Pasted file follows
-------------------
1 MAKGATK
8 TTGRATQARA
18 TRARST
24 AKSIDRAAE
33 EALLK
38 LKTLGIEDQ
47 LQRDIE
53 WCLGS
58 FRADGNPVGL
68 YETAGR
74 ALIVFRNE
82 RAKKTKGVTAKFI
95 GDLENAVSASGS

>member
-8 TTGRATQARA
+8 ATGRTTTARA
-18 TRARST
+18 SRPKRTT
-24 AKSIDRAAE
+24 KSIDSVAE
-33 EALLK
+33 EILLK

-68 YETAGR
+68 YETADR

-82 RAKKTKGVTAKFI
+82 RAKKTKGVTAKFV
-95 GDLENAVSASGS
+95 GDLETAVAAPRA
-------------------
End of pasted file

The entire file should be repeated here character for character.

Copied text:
1 MAKGATK
8 TTGRATQARA
18 TRARST
24 AKSIDRAAE
33 EALLK
38 LKTLGIEDQ
47 LQRDIE
53 WCLGS
58 FRADGNPVGL
68 YETAGR
74 ALIVFRNE
82 RAKKTKGVTAKFI
95 GDLENAVSASGS

>member
-8 TTGRATQARA
+8 ATGRTTTARA
-18 TRARST
+18 SRPKRTT
-24 AKSIDRAAE
+24 KSIDSVAE
-33 EALLK
+33 EILLK

-68 YETAGR
+68 YETADR

-82 RAKKTKGVTAKFI
+82 RAKKTKGVTAKFV
-95 GDLENAVSASGS
+95 GDLETAVAAPRA